Diabetes patients often suffer from peripheral diabetic neuropathy (DNP). This disease causes painful nerve damage to the hands and feet, which can often be controlled insufficiently with medication or only in combination with severe side effects. An American research team found in a double-blind study that non-psychotropic cannabidiol (CBD) is an effective drug with few side effects for the treatment of pain in peripheral DNP of the feet. After one month of treatment with a CBD sublingual tablet, pain decreased significantly. Sleep disturbances and anxiety symptoms also improved with an increase in quality of life.
What is peripheral diabetic neuropathy (DNP)?
More than half of all diabetes patients are affected by peripheral diabetic neuropathy. Permanently
ous side effects. The following active substances are approved in America, the first two of which are also approved in Germany:
- Pregabalin (anticonvulsant drug)
- Duloxetine (selective serotonin-norepinephrine reuptake inhibitor)
- Tapentadol (opioid analgesic, selective noradrenaline reuptake inhibitor)
Other medications, such as tricyclic antidepressants, opiate painkillers, paracetamol and non-steroidal anti-inflammatory drugs (NSAIDs) can also produce unwanted effects and often have an inadequate effect. Physical therapies are also often insufficient.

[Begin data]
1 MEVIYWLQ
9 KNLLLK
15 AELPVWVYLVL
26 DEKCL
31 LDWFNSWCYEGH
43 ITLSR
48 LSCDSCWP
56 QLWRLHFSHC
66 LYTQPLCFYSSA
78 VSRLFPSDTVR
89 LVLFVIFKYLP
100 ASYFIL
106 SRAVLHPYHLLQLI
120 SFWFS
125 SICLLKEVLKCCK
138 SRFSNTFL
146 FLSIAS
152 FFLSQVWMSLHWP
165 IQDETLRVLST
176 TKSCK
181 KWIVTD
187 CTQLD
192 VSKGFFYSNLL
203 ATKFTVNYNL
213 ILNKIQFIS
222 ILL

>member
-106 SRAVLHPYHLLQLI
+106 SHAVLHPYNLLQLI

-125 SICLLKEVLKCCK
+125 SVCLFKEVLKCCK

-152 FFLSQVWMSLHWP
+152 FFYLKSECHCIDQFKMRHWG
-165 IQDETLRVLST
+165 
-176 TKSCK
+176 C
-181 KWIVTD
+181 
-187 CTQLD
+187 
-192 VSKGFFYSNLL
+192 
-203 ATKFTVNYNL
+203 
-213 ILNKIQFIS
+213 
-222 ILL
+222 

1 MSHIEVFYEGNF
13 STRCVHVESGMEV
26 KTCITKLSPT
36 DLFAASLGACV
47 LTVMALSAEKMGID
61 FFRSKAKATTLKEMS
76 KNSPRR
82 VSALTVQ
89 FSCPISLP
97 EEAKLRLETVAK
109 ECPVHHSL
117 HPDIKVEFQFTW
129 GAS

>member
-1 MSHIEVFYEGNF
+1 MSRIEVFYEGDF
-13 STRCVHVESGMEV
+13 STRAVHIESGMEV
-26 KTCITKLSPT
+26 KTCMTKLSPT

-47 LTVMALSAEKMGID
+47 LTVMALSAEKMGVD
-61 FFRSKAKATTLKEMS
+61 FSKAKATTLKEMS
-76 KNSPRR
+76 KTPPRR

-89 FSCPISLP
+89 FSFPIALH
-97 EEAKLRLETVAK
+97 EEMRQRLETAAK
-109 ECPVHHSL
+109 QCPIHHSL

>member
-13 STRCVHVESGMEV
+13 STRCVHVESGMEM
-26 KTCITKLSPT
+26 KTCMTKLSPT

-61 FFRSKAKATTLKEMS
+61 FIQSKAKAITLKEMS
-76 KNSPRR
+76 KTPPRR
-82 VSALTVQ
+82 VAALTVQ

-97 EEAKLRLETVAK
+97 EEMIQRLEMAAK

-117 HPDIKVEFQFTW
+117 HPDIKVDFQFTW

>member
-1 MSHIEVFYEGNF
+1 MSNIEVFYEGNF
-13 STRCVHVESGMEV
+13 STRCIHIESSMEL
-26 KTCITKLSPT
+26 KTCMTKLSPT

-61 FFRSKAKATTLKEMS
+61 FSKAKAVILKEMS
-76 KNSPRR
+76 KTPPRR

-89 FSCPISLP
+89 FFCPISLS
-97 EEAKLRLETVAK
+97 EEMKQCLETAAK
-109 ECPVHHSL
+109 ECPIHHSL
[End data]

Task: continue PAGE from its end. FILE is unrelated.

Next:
Double-blind study in 54 diabetic patients with diagnosed peripheral DNP
The research team selected 55 patients diagnosed with DNP of the feet for the double-blind study between January and March 2021, taking into account the inclusion and exclusion criteria. The patients, aged 52.62 years on average, reported nerve pain above 5 on a numerical rating scale from 0 (pain-free) to 10 (maximum pain imaginable), corresponding to moderate to severe pain. Almost all (96.3%) affected persons had additional concomitant diseases. With an average body mass index (BMI) of 31.97, most participants were overweight. The foot pain was described very differently in each individual: sharp and stabbing, tingling, dull, burning, cold or pressing. One of the 55 participants dropped out of the study during the preliminary examinations on pain intensity, sleep and anxiety symptoms, so that 54 started taking medication.
The patients were randomly assigned to the CBD or placebo group. Cannabidiol (CBD) was taken as a water-soluble sublingual tablet, which is placed under the tongue. The placebo was a sublingual tablet without active ingredients.
The patients took the medication three times a day at intervals of 6 hours (morning, noon, evening) for 28 days. The patients documented the treatment with a smartphone app. Questionnaires were used to assess the effects on pain intensity, sleep quality, anxiety symptoms and quality of life. In the course of the study, another 3 people dropped out, so that 51 diabetes patients completed the examinations as planned by the research team.
Very good safety profile of CBD
The aim of the research team was to investigate the safety of cannabidiol (CBD) in the treatment of painful peripheral DNP of the feet. The researchers also observed the effects on pain, sleep quality and anxiety symptoms compared to placebo.